Modern data protection solutions provide all the features (and even more) of your individual backup tools, but in a single, unified platform, which makes it much simpler to license and manage. Better still, a platform like this is designed to be ready for future demands, whether they be new technologies, demands from the business, or sources of data to secure. With true application and platform awareness, modern data protection can manage cloud and virtual infrastructure seamlessly across multiple hypervisors and cloud platforms while automating and streamlining operations over the entire VM lifecycle from provisioning to protection to decommissioning.

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IT organizations automate their backups to some extent, but are often hampered by the limited capabilities and/or lack of integration of the various point backup tools in use. Whenever a staff member has to manually configure or verify backups, or has to spend time managing or working with backups, the efficiency of the organization is diminished and the risk of incomplete backups increases. This is further exacerbated by the added complexity of hybrid infrastructure as organizations now have additional infrastructure from which to monitor, manage and maintain their data.

The next important strategic imperative for modernizing your data protection is to properly automate and secure the backup environment — regardless of its mix of physical and cloud infrastructure. With modern data protection solutions, a single infrastructure and interface is provided to fully automate and centralize management of backup and recovery that is scalable, easily adaptable and can use pre-defined policies to drive operations. A modern solution also has built-in data security, including encryption, both in flight and at rest. Also important is role-based access, so protected data can only be accessed by those that are supposed to, without adding more point products to manage.

Turn Your Cloud Strategy into an Operational Reality

View this infographic to see how to get to the cloud faster, reduce risk during the transition and automate more processes in the cloud.

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It's very likely that an IT organization that has trouble getting backups completed in limited time windows will probably have trouble recovering data when the time comes. Taking aside the obvious (that it was not backed up), recovery using point tools is a lot like putting together a 5000 piece puzzle which is missing pieces. It's a slow process, only to find you can't complete the picture.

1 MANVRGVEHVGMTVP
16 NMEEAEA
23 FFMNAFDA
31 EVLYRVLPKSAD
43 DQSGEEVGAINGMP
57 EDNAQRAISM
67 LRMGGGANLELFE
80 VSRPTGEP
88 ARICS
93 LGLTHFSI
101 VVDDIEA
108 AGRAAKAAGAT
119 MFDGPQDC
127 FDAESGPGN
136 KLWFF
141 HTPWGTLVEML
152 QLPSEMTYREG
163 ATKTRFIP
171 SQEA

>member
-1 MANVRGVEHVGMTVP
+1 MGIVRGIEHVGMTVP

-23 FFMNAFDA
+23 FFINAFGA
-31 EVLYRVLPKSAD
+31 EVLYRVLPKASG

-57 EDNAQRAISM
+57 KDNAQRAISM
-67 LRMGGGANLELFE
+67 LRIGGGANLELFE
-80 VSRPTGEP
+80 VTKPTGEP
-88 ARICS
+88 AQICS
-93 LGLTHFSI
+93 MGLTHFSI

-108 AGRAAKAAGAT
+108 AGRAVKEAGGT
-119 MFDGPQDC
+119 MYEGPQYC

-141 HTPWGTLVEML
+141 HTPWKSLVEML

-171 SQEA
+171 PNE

But it doesn't matter how well your backup process works if you can't recover data fast and efficiently.

Consider modern data protection solutions, such as Commvault software, to provide the flexibility to maintain backup data on different tiers of storage to meet different retention and recovery needs. You can easily store some application-aware snapshots near the original data for quick restoration, move older backups off to less-costly storage tiers or the cloud, and retain some data for as long as you are required to. In addition, it can provide the flexibility of different recovery needs — do you need to roll back a whole database this time, and next time granularly recover a single email or attachment without having to hunt and peck for it across multiple backup jobs? Finally, it can open this all up to end users for self-service restores for better user productivity and so IT doesn't have to use their valuable time on these routine tasks. All of this occurs from one content-aware indexed store with multiple, secure ways to get into it, including a web portal, mobile app and native integration into applications such as Outlook, VMware and Windows File Explorer.

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The ability to respond rapidly to changing business requirements is a top directive for any IT organization. This demand for agility is driving rapid adoption of private, public and hybrid cloud infrastructure. The problem, as IT organizations combine clouds in their infrastructure, becomes more complex, and the risk of losing data, whether due to unplanned downtime or a catastrophic event, increases. Egress fees, time to recover and data complexity all make recovery an immense, unforeseen challenge, even — perhaps especially — in the era of the cloud. Simply put, IT organizations require a means to protect their data, regardless of where it's stored, to maintain the agility benefits they've worked hard to achieve. This means eliminating vendor lock-in and ensuring data portability from on-premises to hybrid and cloud environments, from cloud-to-cloud and back again. Only then, can IT organizations be truly future-ready while remaining agile.

Modern, cloud-based data management solutions, such as Commvault software, enable IT to protect data without sacrificing agility. For example, you can continue to maintain a highly dynamic data center or private cloud with the confidence that it can be recovered at any time because the cloud-based data management solution eliminates the need to manually replicate the data center to a secondary site. Using a single platform, recovery efforts are simplified and systems can be back up and running quickly after any disaster or unplanned downtime event. Perhaps most importantly, you can retain the ability to move data between on-premises and cloud repositories as business demands change. Data is protected and recoverable regardless of where it lives. You can also change service providers as needed to optimize convenience and cost. True portability is enabled so that regardless of where you want to store your data now, or in the future, you're not locked in to a specific provider or architecture. Data can be easily migrated between clouds, or to a private cloud and back again with ease.

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Learn about the six principles that should form the "must have" checklist for any data management strategy in the free whitepaper: Living In A Virtual and Cloud World.